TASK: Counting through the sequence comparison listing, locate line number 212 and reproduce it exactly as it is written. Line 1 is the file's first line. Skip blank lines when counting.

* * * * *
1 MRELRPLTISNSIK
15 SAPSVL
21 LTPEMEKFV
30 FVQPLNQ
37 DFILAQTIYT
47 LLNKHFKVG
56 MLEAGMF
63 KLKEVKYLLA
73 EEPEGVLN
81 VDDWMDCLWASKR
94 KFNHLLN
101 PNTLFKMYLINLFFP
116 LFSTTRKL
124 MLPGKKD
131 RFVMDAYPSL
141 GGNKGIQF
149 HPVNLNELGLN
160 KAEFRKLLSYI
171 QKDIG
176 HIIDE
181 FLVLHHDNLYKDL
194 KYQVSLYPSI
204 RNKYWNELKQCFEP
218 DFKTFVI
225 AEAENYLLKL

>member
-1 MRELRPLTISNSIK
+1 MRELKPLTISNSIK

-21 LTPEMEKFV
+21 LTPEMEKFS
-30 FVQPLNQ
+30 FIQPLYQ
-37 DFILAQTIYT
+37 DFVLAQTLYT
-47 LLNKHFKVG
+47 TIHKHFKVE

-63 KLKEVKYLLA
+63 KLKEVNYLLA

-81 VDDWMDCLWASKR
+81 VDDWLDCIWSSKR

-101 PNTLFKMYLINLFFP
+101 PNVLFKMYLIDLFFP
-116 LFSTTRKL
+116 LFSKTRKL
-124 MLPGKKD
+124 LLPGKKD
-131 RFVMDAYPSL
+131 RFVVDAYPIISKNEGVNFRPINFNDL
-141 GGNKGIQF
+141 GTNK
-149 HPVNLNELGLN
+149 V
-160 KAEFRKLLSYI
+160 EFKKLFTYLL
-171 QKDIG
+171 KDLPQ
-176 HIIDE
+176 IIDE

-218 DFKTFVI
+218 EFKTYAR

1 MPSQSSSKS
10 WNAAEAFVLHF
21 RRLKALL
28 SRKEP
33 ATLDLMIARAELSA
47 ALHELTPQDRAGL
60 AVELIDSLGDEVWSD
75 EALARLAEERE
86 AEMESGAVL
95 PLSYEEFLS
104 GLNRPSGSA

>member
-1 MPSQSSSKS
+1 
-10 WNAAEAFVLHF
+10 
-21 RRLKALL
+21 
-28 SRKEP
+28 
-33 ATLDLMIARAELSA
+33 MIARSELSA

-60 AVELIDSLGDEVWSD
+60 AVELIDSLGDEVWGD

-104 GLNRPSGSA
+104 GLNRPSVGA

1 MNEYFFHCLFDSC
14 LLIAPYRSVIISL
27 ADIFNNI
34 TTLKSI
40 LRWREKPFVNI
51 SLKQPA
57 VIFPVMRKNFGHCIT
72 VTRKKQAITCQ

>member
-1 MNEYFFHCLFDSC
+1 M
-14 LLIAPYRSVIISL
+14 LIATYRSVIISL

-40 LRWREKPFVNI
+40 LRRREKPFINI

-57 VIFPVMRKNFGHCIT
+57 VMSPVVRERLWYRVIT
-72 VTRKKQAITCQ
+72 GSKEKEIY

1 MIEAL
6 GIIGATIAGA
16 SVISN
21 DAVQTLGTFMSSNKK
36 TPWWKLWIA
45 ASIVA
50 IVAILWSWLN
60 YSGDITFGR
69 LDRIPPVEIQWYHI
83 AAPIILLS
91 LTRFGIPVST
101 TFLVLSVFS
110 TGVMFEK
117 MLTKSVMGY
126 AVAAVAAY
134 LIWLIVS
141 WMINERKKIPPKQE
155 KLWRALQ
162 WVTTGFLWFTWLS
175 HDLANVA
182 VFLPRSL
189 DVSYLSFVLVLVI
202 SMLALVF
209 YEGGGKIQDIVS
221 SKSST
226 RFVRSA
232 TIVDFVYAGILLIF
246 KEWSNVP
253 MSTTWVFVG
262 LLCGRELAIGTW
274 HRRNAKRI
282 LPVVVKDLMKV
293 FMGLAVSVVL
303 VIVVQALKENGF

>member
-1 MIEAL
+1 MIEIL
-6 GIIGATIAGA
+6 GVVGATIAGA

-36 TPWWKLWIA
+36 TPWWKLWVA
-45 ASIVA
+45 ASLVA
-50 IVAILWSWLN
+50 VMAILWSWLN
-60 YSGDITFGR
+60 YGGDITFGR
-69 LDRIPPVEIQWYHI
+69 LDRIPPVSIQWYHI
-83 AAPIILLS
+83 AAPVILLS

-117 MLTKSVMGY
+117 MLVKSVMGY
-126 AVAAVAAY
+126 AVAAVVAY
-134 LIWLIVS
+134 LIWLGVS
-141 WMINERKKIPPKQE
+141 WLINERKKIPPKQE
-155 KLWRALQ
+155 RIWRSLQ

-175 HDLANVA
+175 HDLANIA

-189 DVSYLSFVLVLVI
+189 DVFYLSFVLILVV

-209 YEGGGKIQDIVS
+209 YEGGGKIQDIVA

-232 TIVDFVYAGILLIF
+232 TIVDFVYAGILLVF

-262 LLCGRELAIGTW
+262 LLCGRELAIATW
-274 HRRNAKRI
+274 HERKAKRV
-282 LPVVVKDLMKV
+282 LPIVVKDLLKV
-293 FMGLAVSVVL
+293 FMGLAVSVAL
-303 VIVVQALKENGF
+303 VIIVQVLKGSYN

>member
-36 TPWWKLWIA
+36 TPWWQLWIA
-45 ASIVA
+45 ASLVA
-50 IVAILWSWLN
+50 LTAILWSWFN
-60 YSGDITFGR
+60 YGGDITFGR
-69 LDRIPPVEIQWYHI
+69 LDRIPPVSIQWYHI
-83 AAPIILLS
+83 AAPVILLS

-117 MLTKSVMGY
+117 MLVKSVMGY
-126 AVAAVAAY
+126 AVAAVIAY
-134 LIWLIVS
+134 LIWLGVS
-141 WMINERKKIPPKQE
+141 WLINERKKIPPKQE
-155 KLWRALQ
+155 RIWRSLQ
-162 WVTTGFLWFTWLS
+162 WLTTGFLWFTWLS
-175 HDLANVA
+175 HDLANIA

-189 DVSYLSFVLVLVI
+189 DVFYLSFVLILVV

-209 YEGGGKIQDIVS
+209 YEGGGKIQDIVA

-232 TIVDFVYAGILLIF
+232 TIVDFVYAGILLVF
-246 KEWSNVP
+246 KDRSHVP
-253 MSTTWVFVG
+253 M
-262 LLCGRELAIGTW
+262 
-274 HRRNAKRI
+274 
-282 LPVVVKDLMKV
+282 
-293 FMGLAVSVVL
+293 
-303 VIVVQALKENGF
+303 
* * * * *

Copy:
-189 DVSYLSFVLVLVI